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In Memory of the Crew of Tornado ZD809 Crashed 14th October 1999.

Article about: I know this is modern non World War related aviation archaelogy post but i helped research this incident with some aircrash researchers from Newcastle back in early 2000 and corresponded reg

  1. #11

    Default Re: In Memory of the Crew of Tornado ZD809 Crashed 14th October 1999.

    Quote by m3bobby View Post
    Quote :

    Furthermore a Tornado airframe tech said that one of the small pieces of wreckage Glyn and Jim found and photographed at the crashite was NOT from a Tornado and must have come from another aircraft. Of course there was only this guys word that he was a Tornado tech, we had no proof he was and it may have been a wind up, we will never know as this guy did not get in touch again.

    Unquote.

    Do you still have a photo of said part? I know a lot of Ex Tornado A/F mechanics who work on Typhoons and I'm no expert but I think I'd recognise most external surfaces.

    ATB, Chris.
    The following part is the piece we thought was from ZD809 and found at the crash site but was told by the Tornado Tech that it was not from a Tornado. It seems pretty uniform in colour etc to the other parts but let me know what you think. Regards, Tim.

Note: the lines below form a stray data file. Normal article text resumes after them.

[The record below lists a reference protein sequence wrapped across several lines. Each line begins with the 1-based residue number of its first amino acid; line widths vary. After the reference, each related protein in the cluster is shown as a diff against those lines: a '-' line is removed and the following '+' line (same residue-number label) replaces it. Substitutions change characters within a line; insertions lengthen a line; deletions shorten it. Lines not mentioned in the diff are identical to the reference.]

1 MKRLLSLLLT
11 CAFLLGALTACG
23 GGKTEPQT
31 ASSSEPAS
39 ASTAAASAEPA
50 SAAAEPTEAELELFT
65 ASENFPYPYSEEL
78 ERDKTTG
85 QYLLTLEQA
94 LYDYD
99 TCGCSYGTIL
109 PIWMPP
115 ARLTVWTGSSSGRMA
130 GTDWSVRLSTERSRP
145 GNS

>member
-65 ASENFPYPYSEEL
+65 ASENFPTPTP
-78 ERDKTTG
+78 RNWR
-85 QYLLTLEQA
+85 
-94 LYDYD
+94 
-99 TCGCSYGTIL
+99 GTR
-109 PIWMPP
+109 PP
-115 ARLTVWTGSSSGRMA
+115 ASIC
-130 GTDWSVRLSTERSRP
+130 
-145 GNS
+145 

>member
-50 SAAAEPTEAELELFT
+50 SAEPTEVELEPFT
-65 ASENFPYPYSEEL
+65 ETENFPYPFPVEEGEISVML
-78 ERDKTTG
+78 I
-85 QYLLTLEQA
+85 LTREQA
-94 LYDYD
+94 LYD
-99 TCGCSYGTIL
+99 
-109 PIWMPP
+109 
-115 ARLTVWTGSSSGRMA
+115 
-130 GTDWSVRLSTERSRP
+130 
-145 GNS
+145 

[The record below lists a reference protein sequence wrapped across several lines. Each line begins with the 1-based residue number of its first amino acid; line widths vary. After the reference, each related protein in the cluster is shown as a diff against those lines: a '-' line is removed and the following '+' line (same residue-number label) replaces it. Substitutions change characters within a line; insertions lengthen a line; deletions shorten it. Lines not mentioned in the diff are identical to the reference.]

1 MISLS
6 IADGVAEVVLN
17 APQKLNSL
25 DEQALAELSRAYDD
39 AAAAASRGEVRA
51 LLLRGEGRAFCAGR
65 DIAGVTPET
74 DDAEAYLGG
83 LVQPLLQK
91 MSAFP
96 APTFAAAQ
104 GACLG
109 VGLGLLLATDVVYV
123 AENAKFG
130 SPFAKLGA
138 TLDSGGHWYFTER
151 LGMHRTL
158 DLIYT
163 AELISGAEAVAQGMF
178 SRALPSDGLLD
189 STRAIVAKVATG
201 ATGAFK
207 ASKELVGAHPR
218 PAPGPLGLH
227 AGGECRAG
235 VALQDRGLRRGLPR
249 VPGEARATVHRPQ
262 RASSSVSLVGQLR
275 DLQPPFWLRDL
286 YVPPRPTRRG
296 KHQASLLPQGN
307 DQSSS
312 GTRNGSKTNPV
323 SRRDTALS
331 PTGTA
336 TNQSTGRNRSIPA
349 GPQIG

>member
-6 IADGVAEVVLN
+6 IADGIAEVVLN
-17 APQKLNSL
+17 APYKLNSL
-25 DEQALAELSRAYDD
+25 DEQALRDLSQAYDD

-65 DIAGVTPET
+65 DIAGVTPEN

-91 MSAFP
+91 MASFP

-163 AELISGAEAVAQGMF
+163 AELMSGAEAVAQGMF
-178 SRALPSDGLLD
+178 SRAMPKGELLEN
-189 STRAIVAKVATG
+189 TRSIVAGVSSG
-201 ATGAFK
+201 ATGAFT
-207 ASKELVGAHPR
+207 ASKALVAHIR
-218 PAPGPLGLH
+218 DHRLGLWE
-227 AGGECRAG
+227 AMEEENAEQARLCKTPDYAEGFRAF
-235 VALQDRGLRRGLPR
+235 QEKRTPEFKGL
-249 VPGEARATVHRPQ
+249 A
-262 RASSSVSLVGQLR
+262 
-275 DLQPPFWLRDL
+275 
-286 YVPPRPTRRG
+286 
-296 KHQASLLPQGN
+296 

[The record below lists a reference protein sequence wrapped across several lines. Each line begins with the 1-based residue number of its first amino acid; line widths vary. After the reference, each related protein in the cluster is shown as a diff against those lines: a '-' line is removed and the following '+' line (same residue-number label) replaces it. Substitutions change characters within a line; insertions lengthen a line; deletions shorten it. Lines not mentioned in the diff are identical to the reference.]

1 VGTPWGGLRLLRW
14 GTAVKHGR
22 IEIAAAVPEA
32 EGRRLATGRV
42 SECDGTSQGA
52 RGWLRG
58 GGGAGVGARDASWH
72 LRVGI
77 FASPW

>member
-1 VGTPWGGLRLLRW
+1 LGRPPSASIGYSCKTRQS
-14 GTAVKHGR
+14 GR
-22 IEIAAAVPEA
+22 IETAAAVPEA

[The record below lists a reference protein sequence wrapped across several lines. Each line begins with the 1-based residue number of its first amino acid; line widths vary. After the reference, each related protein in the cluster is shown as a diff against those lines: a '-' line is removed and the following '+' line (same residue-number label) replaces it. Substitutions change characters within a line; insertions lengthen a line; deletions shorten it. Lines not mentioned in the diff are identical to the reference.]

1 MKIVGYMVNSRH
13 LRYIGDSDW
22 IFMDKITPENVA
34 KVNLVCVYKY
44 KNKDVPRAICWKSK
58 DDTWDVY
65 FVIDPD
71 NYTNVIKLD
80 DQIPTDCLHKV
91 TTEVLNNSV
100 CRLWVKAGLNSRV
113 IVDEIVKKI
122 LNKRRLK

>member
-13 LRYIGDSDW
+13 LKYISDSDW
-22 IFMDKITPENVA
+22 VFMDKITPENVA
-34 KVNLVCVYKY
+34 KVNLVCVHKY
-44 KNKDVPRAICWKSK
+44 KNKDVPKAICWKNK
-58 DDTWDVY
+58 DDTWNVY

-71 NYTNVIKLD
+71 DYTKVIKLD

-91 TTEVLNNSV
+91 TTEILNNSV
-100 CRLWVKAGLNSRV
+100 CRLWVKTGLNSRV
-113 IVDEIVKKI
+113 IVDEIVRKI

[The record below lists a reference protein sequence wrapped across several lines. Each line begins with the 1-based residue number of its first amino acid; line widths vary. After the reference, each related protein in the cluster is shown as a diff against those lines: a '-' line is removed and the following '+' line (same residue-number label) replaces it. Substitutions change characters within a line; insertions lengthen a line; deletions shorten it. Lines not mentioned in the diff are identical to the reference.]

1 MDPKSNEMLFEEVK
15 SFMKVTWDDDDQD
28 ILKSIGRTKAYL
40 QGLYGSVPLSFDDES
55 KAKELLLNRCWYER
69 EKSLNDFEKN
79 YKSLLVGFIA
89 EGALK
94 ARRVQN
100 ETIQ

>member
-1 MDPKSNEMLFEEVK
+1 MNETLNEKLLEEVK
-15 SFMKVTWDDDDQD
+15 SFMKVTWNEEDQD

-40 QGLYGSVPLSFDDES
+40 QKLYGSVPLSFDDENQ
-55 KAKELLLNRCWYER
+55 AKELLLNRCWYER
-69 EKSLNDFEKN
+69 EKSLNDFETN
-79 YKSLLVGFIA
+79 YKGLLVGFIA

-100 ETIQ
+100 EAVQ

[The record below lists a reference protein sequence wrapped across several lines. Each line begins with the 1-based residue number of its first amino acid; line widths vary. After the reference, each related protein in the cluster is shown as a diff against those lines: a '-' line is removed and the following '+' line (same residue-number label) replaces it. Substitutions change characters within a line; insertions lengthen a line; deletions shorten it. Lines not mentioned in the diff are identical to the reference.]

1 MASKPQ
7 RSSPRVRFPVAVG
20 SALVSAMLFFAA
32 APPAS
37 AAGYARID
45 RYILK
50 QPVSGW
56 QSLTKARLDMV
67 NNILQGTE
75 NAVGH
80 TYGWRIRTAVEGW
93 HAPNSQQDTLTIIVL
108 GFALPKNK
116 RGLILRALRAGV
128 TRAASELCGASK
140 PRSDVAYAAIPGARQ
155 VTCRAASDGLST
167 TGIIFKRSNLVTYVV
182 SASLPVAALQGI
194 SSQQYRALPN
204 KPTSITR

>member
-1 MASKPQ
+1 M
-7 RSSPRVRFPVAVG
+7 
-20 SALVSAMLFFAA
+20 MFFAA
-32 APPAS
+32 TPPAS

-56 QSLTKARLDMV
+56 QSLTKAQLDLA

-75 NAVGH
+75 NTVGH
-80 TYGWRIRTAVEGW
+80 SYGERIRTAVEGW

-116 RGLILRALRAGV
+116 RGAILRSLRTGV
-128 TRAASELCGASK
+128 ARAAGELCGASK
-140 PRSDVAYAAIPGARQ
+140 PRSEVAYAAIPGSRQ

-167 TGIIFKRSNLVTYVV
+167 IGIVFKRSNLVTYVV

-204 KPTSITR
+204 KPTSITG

2. #12

    Default Re: In Memory of the Crew of Tornado ZD809 Crashed 14th October 1999.

    looks like part of a control the the thread goes up to a rounded end i have some of these i have dug but they are ww2 i know this as they are from a ww2 airbase dump i dig on.I have no idea if this type of item is used on todays aircraft would be interested to know myself.

  3. #13

    Default Re: In Memory of the Crew of Tornado ZD809 Crashed 14th October 1999.

    Quote by airwarrior View Post
    looks like part of a control the the thread goes up to a rounded end i have some of these i have dug but they are ww2 i know this as they are from a ww2 airbase dump i dig on.I have no idea if this type of item is used on todays aircraft would be interested to know myself.
    Good point mate! I have looked very closely on the Tornado walk-around websites and there are parts in the wheel bays which look consistent with this piece, it could be part of a control unit or a hinge of some kind. I dont think ZD809 collided with any other aircraft as it would have almost certainly meant disaster for the other party and there were no other aircraft reported as damaged or having to emergency land etc in that area that day. Either way it will be interesting to see what those in the know make of this piece in the photo and confirm what component it is.

  4. #14

    Default Re: In Memory of the Crew of Tornado ZD809 Crashed 14th October 1999.